Sure. It. In the beginning, if you wanted to rent an exhibit, you would rent it from the show decorator. Yeah, and it would be basically like a tinker toy set. It would be just a bunch of horizontal aluminum pieces that you would put some PVC in between and you have a, a booth. Over time it had. It has evolved into a modular system that was a bunch of panels, and we kind of collected those over the years from clients that would trade in a booth or we would buy a used booth or a booth was abandoned and we would just kind of collect that into our inventory.
And so we started offering solutions that. Use those systems, or maybe we had to buy a couple little things to help give the client exactly what they would want. And because we knew they would rent again, it was an investment that was worth it on our part. We maybe didn’t make a lot of profit in the beginning, but each successive time that we would rent it clients would be happy.
We give ’em a look that no one else had, and it, you know, helps sustain us. Now, Everybody who is kind of our size or larger who has the inventory and the space to hold it, is offering custom rentals of a sort. But not everybody will have a shop. Not everybody will have design experience. Yeah, they have to set that out.
So what we do now is a client will tell us what they want and rather than go to an ad agency or go to a marketing company, they just tell us, here’s. Here’s what we want and we can use our experience, you know, 22 years or for me, 30 years in the industry and design or create a solution right on the spot, right in front of them and say, oh, here, here’s, here’s what we can do.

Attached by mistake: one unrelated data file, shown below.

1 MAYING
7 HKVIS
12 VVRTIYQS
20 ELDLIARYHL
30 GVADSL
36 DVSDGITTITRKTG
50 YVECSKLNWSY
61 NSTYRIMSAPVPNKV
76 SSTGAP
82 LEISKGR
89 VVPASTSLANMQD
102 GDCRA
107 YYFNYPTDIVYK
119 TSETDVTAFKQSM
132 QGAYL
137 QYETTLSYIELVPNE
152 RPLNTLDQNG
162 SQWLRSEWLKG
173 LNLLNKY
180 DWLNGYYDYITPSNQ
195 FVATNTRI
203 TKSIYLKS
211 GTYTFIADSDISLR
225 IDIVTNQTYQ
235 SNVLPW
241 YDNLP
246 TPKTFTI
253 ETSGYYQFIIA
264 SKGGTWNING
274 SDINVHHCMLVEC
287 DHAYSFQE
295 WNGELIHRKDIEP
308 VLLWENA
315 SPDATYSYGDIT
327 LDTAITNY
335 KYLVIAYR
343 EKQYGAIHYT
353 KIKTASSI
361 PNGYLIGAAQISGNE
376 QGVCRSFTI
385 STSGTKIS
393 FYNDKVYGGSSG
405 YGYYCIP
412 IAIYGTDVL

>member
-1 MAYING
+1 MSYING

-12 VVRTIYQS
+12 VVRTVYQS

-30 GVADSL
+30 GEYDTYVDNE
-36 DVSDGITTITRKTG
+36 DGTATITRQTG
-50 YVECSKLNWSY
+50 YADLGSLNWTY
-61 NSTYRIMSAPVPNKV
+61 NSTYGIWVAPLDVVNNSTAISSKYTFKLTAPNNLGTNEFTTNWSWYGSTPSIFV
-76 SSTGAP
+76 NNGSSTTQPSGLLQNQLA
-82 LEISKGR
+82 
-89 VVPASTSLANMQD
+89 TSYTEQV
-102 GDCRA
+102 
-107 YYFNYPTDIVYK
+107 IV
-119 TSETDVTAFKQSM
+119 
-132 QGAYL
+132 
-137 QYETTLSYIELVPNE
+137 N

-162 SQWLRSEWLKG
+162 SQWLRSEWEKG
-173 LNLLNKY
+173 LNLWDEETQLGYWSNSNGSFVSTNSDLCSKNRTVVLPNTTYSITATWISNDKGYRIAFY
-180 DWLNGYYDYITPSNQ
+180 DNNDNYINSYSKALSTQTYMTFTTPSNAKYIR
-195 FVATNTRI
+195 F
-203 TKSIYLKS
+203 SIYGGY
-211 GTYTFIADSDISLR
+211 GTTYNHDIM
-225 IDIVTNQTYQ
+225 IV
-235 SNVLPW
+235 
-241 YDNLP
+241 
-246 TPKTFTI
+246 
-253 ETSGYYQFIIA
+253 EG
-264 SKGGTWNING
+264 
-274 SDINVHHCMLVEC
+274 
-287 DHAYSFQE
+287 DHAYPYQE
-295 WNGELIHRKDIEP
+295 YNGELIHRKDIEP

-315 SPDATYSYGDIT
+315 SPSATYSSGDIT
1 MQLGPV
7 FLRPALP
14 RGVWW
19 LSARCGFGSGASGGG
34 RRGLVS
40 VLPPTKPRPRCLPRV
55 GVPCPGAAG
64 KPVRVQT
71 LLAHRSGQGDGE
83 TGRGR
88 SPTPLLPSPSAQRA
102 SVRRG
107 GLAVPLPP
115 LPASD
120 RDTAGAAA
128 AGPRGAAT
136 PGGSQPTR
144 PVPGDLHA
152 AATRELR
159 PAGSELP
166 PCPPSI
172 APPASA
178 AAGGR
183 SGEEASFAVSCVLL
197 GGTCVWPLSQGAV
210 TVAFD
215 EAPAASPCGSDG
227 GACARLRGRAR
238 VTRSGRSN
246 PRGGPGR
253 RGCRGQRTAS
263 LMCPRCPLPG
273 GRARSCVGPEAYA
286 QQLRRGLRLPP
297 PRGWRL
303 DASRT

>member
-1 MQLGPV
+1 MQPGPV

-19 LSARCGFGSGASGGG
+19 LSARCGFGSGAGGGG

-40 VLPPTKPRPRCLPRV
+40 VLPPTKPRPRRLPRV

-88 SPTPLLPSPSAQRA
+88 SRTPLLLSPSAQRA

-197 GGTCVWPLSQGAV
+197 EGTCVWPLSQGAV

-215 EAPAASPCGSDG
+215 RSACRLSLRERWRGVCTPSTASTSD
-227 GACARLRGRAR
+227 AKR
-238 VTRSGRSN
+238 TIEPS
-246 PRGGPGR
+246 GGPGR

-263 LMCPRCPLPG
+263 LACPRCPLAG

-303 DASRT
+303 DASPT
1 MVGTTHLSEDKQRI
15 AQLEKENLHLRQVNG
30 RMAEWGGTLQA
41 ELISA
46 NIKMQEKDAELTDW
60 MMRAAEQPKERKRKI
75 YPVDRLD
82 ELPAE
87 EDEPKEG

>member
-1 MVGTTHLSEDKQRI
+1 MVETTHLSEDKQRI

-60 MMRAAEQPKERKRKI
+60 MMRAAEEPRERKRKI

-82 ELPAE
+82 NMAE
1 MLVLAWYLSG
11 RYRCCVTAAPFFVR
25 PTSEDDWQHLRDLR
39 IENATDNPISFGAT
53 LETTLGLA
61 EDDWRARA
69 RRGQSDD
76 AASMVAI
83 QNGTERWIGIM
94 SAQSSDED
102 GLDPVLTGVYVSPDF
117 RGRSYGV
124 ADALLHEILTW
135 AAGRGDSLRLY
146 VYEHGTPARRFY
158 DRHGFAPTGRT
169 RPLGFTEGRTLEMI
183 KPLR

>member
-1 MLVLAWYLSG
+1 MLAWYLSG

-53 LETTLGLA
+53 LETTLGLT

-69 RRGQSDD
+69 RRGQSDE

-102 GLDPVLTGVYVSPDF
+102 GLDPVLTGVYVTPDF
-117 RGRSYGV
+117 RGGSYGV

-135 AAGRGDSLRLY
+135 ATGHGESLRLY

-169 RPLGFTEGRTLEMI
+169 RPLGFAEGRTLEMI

And then make it completely custom, scale it to their brand. And they have a look that looks as if they just bought it, but in fact they spent a third of the cost to just rent it. Yeah, and what you’re doing now, I won’t let you skirt past that that fast because what you’re doing is so like you’re making it easy for people and it’s not that easy like to download your brain and your team in 30 years of experience to design a booth on this spot.
Like you’re making it like, oh yeah, you just do this, this, but come on. Like that’s deal. That’s not an easy feat. I can’t let you like just glance over that. That’s not a normal experience in putting one of these together. Yeah. No, that’s true. I mean, it’s, and, and again, I think it’s, it comes from the experience, but also I have fun doing it.
So for me, those 30 years, I enjoy it. I always learn something new. I’m always out there. I go to museums, I go to art. Galleries. So I, I kind of pick up on different creative ways to explore how we could translate something into a trade show display. Mm. And so you kind of get the experience, but you also get the creativity because I enjoy.
What I do and I’ve helped other exhibit houses, you know, come up with solutions or fabricators that are saying, well, how do we do this? And, you know, I, I, I’m up for the challenge. And so I reach out and say, yeah, here, try this. And it goes back to that, that positive competition and friendly competition where, you know, I wanna see other companies succeed as well.
And take care of their clients. Cuz in the end it’s the client that matters. Yeah, absolutely. So speaking of some, you know, new developments and trends and what’s going on in the in the trade show industry currently, I know one of the things that we were talking about is just like costs and certain things, you know, coming down and just boosts are getting more fancy.
Maybe tell us a little bit more about that. Well, I guess in terms of being fancy You know, there’s, there’s other features that we, yeah, we developed, which are back lit graphics that’s now very popular. A couple years ago it wasn’t a big thing, but now. Everyone does back the graphics and then mm-hmm.
Their the L led screens, modular, l e d screens are becoming more popular. I think of the big jumbotrons at stadiums now, it’s scaled to the point where you can build them on the show floor in two foot squares, and you can create a big. A big wall. Yeah. And have a visual that’s not only lit, but moving around until your message, it’s, you know, like a billboard.